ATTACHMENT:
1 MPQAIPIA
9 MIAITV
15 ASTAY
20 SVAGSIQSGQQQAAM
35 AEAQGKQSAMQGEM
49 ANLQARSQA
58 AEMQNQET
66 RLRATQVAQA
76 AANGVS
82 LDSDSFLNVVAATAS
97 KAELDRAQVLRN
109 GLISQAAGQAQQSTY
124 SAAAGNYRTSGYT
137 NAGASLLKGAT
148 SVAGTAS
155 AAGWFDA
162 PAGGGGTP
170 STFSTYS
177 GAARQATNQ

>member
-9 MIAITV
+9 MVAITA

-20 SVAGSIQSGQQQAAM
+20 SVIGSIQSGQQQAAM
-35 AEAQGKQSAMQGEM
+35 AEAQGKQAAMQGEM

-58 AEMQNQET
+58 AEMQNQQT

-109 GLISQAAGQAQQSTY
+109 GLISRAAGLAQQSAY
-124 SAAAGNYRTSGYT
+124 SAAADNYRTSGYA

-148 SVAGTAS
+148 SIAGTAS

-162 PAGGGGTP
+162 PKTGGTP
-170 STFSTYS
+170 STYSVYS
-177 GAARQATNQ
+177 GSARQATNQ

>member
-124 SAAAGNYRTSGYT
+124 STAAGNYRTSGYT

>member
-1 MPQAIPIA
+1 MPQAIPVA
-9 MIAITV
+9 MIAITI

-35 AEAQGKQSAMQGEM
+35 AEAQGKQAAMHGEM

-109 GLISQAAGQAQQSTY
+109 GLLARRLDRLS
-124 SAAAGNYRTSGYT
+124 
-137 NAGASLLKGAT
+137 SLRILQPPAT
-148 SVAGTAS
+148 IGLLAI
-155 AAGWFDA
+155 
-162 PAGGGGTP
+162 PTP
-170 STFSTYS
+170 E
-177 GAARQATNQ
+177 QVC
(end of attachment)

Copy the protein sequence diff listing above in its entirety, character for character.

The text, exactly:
1 MPQAIPIA
9 MIAITV
15 ASTAY
20 SVAGSIQSGQQQAAM
35 AEAQGKQSAMQGEM
49 ANLQARSQA
58 AEMQNQET
66 RLRATQVAQA
76 AANGVS
82 LDSDSFLNVVAATAS
97 KAELDRAQVLRN
109 GLISQAAGQAQQSTY
124 SAAAGNYRTSGYT
137 NAGASLLKGAT
148 SVAGTAS
155 AAGWFDA
162 PAGGGGTP
170 STFSTYS
177 GAARQATNQ

>member
-9 MIAITV
+9 MVAITA

-20 SVAGSIQSGQQQAAM
+20 SVIGSIQSGQQQAAM
-35 AEAQGKQSAMQGEM
+35 AEAQGKQAAMQGEM

-58 AEMQNQET
+58 AEMQNQQT

-109 GLISQAAGQAQQSTY
+109 GLISRAAGLAQQSAY
-124 SAAAGNYRTSGYT
+124 SAAADNYRTSGYA

-148 SVAGTAS
+148 SIAGTAS

-162 PAGGGGTP
+162 PKTGGTP
-170 STFSTYS
+170 STYSVYS
-177 GAARQATNQ
+177 GSARQATNQ

>member
-124 SAAAGNYRTSGYT
+124 STAAGNYRTSGYT

>member
-1 MPQAIPIA
+1 MPQAIPVA
-9 MIAITV
+9 MIAITI

-35 AEAQGKQSAMQGEM
+35 AEAQGKQAAMHGEM

-109 GLISQAAGQAQQSTY
+109 GLLARRLDRLS
-124 SAAAGNYRTSGYT
+124 
-137 NAGASLLKGAT
+137 SLRILQPPAT
-148 SVAGTAS
+148 IGLLAI
-155 AAGWFDA
+155 
-162 PAGGGGTP
+162 PTP
-170 STFSTYS
+170 E
-177 GAARQATNQ
+177 QVC